Re Afghanistan. As I already said, I never claimed Afghanistan was internal to the US, so your point is unclear.
--Paul Siebert (talk) 22:02, 2 July 2009 (UTC)
Sure, lots of people were willing to avert their eyes to Stalin, but there's a major difference when that's done by a leading figure.
Many people saw Stalin for what he was. The purges weren't secret. The ACLU reacted by purging itself of communists (including some senior figures). It is for this reason that they were later able to stick to their principles and fight the internment of Japanese-Americans while the far left National Lawyers Guild supported internment. (The NLG had supported appeasement during the Hitler-Stalin pact, and then switched to pro-war when the pact broke.) Anyway, the ACLU's leaders were able to form their opinions from reading the newspaper. A man like Allende could have done the same.
You did say "therefore this conflict must be considered the US's internal affair" but if that's not what you meant then I'm willing to drop it. I don't think Wikipedia is functionally able to keep GTMO, Iraq, or Afghanistan out of any article anyway, no matter what the subject matter.
-- Randy2063 (talk) 04:10, 3 July 2009 (UTC)
"At least a mention" really opens a floodgate whether intended or not. My apologies that I have not been following talk more closely, have we given any more thought to a compromise position of "under direct U.S. jurisdiction" for "in the United States"? Just checking. PētersV       TALK 04:39, 2 July 2009 (UTC)
I think "under direct U.S. jurisdiction" is better than saying it's internal. I'd worry that the word "jurisdiction" could be a problem. SCOTUS decided that GTMO is within U.S. jurisdiction but someone might say that it hasn't been settled for detainees in Afghanistan.
-- Randy2063 (talk) 18:41, 2 July 2009 (UTC)
Thank you PētersV for turning the discussion towards the initial subject :). Since my proposal was "under U.S. jurisdiction" I agree with Randy2063, although the word "direct" needs some clarification. I see no problem with the word "jurisdiction" so far. One way or the another, thank you Randy2063 for interesting, although rather abstract discussion.--Paul Siebert (talk) 21:31, 2 July 2009 (UTC)

Readded Portion of Lead section

I have readded a section of the lead that was inexpicably removed by another editor as a "copyright violation". The editor now claims it is "off-topic" with the following comment left on my talk page: "The material is not on-topic and is not covered in the article, and therefore, does not belong in the lead section. The lead section is for a summary of the most important points in the article. The copyright allegation is no longer the sole issue". I have re-added the cite, and changed the wording to obviate the claim it is a copyright violation. I note that the section readded relates to the United State's actions in tieing human rights with foreign aid, which is set forth in the article under the international section under the sub-heading "Support for Human Rights". If an editor deems it off-topic in light of this fact, please comment below. Thank you.--Yachtsman1 (talk) 20:33, 25 June 2009 (UTC)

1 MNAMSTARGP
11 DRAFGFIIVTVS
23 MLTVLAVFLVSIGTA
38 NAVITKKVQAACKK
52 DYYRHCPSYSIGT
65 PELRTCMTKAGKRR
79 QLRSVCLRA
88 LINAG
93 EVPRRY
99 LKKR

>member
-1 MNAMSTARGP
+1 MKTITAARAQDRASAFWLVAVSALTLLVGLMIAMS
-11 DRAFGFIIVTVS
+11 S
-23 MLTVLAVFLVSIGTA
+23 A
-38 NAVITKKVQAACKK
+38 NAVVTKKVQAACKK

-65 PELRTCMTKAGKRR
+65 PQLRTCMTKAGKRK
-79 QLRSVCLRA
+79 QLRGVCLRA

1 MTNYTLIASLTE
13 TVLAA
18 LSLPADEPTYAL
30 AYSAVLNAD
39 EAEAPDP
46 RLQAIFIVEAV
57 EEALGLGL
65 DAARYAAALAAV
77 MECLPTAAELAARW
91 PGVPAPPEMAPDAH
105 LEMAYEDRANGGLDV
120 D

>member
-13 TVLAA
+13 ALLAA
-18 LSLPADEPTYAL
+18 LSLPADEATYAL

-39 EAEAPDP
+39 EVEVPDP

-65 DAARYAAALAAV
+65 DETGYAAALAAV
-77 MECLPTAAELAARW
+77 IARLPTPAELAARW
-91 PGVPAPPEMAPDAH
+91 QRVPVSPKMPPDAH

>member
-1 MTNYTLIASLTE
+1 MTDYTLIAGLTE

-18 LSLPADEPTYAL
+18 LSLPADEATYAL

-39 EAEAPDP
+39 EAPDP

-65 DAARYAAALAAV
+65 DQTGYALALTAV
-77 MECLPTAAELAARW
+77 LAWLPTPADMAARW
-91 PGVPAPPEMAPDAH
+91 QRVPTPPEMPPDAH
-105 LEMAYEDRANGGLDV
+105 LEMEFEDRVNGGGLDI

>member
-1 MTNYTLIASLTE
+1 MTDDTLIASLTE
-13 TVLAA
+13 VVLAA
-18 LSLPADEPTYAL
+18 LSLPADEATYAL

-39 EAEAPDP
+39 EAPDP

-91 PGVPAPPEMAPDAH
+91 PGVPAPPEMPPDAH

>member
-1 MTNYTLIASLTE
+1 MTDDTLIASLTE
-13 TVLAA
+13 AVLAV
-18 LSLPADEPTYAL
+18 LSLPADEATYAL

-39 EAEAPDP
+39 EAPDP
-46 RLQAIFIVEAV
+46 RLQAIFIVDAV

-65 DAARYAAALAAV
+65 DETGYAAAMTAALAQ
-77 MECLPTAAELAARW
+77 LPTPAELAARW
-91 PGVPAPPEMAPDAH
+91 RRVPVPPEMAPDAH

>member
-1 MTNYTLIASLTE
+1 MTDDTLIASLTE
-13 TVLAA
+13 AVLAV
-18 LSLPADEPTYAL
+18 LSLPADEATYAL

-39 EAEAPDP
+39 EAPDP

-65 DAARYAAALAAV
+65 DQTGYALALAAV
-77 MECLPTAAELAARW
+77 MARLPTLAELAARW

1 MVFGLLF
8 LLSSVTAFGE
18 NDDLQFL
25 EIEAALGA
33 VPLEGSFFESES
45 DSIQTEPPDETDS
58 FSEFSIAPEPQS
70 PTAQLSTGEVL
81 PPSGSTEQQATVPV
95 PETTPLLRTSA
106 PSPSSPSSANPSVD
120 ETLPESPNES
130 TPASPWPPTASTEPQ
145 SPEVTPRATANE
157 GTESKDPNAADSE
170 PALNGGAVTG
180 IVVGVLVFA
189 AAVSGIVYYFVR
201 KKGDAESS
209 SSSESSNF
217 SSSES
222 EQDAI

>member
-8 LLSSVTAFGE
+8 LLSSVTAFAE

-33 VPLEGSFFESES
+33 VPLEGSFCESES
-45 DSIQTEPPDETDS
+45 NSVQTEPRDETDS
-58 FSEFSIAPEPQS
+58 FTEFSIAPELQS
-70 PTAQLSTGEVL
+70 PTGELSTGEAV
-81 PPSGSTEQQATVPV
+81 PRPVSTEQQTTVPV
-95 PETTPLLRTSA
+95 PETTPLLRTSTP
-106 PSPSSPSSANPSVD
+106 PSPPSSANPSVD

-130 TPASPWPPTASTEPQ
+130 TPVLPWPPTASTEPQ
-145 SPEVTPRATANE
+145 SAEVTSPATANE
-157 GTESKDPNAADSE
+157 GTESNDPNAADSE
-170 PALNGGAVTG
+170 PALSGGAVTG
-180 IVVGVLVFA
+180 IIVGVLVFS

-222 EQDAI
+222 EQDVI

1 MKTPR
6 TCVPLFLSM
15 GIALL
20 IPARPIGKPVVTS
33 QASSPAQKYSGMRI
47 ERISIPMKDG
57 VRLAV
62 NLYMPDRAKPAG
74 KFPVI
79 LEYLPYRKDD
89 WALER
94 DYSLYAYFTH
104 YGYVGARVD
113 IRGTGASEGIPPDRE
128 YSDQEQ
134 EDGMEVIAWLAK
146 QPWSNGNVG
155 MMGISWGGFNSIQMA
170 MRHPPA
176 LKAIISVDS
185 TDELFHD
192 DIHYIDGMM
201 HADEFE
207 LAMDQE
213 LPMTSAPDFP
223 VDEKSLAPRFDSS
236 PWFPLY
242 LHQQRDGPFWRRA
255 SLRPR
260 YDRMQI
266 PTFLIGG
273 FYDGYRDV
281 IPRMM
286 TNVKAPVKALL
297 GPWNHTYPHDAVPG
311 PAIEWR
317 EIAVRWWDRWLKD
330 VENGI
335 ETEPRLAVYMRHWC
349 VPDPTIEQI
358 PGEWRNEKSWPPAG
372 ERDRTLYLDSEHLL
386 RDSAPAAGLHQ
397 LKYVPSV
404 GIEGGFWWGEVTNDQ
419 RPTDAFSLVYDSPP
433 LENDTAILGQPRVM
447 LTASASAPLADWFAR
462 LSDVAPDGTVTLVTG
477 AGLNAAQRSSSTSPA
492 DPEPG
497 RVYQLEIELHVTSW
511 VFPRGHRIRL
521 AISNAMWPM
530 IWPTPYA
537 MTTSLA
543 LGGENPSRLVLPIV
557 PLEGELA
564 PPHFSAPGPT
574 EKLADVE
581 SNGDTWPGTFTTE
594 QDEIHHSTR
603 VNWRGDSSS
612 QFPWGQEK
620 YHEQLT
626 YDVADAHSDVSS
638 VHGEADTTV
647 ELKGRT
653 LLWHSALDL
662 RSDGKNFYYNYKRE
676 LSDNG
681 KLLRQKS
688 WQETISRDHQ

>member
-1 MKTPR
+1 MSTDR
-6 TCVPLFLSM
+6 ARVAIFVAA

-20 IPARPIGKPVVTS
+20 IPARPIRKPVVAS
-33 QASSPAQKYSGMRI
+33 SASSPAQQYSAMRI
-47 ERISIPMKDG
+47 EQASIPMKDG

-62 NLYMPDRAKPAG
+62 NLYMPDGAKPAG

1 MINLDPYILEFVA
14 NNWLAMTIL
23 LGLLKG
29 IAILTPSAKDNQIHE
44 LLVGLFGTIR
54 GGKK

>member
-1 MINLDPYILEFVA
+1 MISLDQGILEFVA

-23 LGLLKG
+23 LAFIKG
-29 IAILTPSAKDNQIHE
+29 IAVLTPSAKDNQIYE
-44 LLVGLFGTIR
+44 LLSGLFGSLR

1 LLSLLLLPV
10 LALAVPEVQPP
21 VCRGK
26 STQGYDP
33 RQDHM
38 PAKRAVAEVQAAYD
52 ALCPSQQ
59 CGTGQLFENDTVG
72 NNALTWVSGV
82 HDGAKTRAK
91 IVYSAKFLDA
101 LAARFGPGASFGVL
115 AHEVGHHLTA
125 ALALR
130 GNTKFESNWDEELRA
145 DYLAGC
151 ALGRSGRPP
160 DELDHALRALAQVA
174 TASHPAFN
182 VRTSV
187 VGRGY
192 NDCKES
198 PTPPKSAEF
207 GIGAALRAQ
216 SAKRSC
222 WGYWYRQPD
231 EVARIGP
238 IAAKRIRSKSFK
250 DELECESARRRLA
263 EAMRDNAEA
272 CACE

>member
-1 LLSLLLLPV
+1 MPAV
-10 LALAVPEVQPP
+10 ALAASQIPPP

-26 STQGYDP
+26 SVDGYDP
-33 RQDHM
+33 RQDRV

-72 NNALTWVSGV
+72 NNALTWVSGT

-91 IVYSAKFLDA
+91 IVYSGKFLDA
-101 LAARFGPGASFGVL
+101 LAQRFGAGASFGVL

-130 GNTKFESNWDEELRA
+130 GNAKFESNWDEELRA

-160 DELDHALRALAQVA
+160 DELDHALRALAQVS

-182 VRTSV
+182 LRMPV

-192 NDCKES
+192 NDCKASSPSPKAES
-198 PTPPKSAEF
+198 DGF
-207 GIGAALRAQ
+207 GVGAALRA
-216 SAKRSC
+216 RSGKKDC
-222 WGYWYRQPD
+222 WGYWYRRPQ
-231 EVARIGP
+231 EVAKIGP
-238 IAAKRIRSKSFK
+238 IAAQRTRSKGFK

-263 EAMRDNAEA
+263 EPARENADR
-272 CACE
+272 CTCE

Nowhere, in either my current edit summary[1] or in the current talk page discussion justifying my latest removal of the material,[2] did I at any time claim to remove it due to a copyright violation. You know this, because I explained this fact on your talk page,[3] yet you chose to repeat the same misinformation for a second time. Why? Here was my edit summary:

Remove unattibuted, off-topic, non lead material per neutral editorial opinion at Wikipedia:Content_noticeboard#Human_rights_in_the_United_States and extensive discussion on talk

Yachtsman, where do you see the words "copyright violation" in the above? Since you used quotes, you apparently seem to think those words were used. Where are they? They weren't used, because the material was recently paraphrased, and the copyright violation concerns was only one of many issues that have been discussed on this page. As the discussion above and the edit summary make clear, 1) the material is off topic as it discusses foreign policy 2) this article does not discuss foreign policy or mention this material 3) Per WP:LEAD, we summarize the most important points of the article in section zero. That is why the material was removed. Viriditas (talk) 20:47, 25 June 2009 (UT)